## 6 Conclusion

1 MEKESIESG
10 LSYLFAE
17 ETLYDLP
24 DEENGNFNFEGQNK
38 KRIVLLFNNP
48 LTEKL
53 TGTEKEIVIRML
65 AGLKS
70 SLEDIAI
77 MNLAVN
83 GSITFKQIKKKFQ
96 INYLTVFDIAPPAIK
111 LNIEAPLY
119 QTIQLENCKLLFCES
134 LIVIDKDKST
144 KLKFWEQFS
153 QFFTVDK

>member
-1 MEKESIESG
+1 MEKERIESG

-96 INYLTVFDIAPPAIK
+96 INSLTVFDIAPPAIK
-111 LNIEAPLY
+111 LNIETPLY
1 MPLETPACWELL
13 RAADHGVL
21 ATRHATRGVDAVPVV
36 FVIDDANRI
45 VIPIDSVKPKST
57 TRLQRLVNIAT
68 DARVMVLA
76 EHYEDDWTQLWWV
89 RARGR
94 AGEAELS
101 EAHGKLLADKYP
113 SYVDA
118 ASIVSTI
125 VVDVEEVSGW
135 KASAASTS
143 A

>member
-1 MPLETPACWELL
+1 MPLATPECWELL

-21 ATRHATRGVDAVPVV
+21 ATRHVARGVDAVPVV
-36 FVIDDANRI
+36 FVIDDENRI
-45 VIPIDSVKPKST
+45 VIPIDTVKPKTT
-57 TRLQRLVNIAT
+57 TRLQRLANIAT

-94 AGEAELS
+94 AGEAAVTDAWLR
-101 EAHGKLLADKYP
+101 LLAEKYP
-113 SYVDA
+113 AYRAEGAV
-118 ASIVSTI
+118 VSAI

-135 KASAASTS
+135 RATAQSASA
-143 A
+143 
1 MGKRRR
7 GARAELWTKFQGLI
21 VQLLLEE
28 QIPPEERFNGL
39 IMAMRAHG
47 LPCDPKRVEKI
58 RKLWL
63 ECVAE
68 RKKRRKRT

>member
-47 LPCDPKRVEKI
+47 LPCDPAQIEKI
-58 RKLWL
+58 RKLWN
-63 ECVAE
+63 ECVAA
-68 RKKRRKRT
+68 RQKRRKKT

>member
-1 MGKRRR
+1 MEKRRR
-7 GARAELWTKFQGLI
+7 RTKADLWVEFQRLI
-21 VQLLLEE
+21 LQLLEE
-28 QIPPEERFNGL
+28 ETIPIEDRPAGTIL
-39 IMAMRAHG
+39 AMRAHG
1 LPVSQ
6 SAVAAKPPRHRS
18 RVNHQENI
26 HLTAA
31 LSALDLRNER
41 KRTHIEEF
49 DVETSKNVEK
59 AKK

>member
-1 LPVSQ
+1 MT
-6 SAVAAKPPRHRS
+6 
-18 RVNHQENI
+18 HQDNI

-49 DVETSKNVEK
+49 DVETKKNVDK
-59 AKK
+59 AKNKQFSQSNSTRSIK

This paper has examined experimental design criteria and optimization procedures used to develop surrogates of computational models, highlighting aspects of the interplay between experimental designs and approximation algorithms. In the first part of the paper, we discussed experimental design criteria for Gaussian process regression and presented an algorithm for minimizing the posterior integrated variance (IVAR) of a Gaussian process over a continuous design space. Our approach is adapted to the kernel structure; for instance, with isotropic squared exponential kernels, it yields well-spaced points on arbitrary complex domains, avoiding boundary clustering and other undesirable artifacts. IVAR points also have good interpolation stability, as measured by the Lebesgue constant for kernel interpolation. The underlying optimization problem is tractably solved with gradient descent methods, as long as the number of design points is not too small or too large relative to the complexity of the prior covariance kernel. Our numerical experiments also demonstrate that simultaneously designing multiple points can yield substantial benefits over greedy strategies. Nonetheless, even greedy minimization of IVAR yields better approximation performance than standard greedy algorithms for minimizing entropy or maximizing MI.